Pray for the Blue, say a few words of encouragement to the next cop you see.

Pray for peace, love one another!”

To the Families of Lorne Ahrens, Michael Krol, Michael J. Smith, Brent Thompson and Patrick Zamarripa

Today, I’m tired. I’m tired because as I’m mourning my brother who was assassinated in the line of duty on March 1st in Euless, Texas, I have to think about you. I think about the moment you received a knock on the door from uniformed men and women with somber faces. I think about how you walk up to the door thinking that this isn’t good. But, believing at the same time that it can’t really be bad either, because you love your officer. It just can’t be that bad. And, then it is.

It is, in fact, the worst.

I think about the moment you receive a phone call or a visit from a panicked loved one and you hear the words uttered that: “He was shot. He’s gone.” And all you can think is: “No, it can’t be. It’s not him. It can’t be him. I love him. He can’t be gone. He’s a good person. He can’t be gone.”

But, he is.

But, he can’t be.

But, he is.

He is.

I think about how you will rush to the hospital, or make your way to the funeral home. You will see the rest of your family and those closest to you, and you will sit in silence, confused, because this is all wrong. Then, something odd will happen or someone will say something funny and you smile or laugh, because this is all so unreal. And, you will think how can I possibly laugh right now. My husband is dead. Or, my dad is dead. Or, my brother is dead.

In the next moment, you will look around and wonder why you’re there, in that moment, in that situation. And you’ll remember that:

“He was killed.”

And you’ll think that it can’t be. He was a good person. This only happens to “other people.”

But, it happened. And, you’re really at the funeral home, making decisions about caskets and flowers.

I think about how your family in Blue will take your hand, squeeze your shoulder, bring you a plate of food that you don’t want to touch. They will glance in your direction, feeling helpless that they can’t do anything to ease your pain, except perhaps, get you to drink a cup of water and eat a bite of anything at all. You will feel ill. Your stomach will hurt. Your chest will feel so heavy. You will feel like you can’t breathe.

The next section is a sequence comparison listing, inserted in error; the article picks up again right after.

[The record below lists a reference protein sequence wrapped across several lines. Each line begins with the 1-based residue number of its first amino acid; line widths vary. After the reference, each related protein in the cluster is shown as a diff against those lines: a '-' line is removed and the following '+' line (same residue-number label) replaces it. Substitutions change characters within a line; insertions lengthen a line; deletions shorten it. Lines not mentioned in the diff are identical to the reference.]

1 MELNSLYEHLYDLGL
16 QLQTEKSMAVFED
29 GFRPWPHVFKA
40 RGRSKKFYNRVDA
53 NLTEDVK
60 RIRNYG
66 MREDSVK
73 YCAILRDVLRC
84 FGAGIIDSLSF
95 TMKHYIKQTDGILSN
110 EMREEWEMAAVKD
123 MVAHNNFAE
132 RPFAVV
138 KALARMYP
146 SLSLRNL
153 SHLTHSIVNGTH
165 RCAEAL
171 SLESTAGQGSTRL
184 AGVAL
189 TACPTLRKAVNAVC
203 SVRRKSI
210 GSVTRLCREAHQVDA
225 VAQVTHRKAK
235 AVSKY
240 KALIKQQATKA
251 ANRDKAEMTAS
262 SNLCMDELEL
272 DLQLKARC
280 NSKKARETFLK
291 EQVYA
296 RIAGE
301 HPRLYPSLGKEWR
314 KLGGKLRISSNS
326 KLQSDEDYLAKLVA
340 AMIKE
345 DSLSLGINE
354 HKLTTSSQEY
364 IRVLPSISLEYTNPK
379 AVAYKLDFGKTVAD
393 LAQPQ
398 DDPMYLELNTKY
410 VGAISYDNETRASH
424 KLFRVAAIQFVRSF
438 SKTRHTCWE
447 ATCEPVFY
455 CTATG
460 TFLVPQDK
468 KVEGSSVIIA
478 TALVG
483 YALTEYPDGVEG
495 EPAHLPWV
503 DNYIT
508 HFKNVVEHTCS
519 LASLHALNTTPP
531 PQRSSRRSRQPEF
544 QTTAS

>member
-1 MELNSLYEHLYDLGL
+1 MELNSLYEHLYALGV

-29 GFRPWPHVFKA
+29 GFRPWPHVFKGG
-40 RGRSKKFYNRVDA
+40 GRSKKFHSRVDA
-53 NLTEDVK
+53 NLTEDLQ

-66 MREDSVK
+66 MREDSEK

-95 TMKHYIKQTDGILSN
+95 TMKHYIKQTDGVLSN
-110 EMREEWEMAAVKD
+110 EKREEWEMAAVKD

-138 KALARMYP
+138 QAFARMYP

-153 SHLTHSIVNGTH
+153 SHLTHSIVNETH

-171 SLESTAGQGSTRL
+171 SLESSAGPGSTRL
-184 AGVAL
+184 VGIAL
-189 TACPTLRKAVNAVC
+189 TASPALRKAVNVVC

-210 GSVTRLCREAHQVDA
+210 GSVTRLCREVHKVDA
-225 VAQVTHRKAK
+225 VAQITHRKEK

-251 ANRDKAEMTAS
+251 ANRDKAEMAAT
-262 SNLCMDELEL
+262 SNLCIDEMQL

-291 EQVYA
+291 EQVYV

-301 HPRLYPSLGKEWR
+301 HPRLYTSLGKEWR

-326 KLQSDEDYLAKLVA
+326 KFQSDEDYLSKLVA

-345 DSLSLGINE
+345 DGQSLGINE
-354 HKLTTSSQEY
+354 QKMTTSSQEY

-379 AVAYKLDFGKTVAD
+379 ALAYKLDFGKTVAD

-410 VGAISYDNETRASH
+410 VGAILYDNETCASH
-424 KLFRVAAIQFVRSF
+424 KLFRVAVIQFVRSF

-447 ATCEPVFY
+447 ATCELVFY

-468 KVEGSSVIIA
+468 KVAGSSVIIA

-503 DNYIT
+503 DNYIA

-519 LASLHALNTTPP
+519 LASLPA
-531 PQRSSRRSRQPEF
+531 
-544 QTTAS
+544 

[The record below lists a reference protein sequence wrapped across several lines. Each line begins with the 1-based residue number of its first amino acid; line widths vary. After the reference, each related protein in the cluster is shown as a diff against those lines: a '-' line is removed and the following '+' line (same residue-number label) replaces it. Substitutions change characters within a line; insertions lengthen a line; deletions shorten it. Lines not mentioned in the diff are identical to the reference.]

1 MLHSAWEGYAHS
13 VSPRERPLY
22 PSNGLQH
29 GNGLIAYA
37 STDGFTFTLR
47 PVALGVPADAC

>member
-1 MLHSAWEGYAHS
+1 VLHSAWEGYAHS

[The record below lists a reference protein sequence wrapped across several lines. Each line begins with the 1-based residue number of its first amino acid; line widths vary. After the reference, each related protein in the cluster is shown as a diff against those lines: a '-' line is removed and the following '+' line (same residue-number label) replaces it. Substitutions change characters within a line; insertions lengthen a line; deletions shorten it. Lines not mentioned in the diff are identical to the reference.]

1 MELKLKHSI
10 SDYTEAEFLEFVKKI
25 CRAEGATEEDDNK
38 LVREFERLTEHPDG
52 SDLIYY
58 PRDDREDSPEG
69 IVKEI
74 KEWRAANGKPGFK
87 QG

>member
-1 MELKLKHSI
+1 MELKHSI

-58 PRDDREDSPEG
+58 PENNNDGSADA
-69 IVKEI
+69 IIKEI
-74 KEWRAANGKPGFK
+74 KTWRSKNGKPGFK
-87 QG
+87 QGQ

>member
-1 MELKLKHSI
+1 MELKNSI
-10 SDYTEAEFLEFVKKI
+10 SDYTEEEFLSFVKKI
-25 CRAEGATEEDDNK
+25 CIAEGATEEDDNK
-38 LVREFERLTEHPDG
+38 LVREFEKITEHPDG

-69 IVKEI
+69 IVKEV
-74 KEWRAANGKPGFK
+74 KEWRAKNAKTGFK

As you sit there, making decisions on music and viewings, you will think:

“How can a person bear this much pain.”

“How am I still breathing? How am I still walking?”

Some moments you will think: “I wish the world would just open up and take me away.”

I think about how you will go to sleep at night, exhausted, and when you wake up, for just a moment things will be ok, and then the knowledge of what has happened will wash over you and you will experience the deepest, darkest sadness you will ever know. And this will happen morning after morning, at least for a little while.

I’m no expert at grieving, but I’m a few months ahead of where you are. There is nothing that anyone will say or do that will feel right, because right now everything is just wrong. People will try to comfort you, tell you there is a reason for everything, tell you that an angel went home or that something good will come from all this.

Know that they mean well, but they can’t possibly understand what it means to have someone you love torn from you in the most violent way possible.

After Dave was killed I received a letter from a father, who lost his own son too soon. He wrote: “Time does not heal the pain.  The pain you feel at the loss will never diminish but every day you will get stronger in how you deal and cope with that pain.” This was the most helpful thing anyone has said to me.

These words will bring you little comfort in these horrible days ahead, but know that we are thinking of you. We understand. We’re here. You will, somehow, make it.

You have to make it, because your man in blue needs you too.

~ Meret H., sister of David S. Hofer, EOW 3/1/2016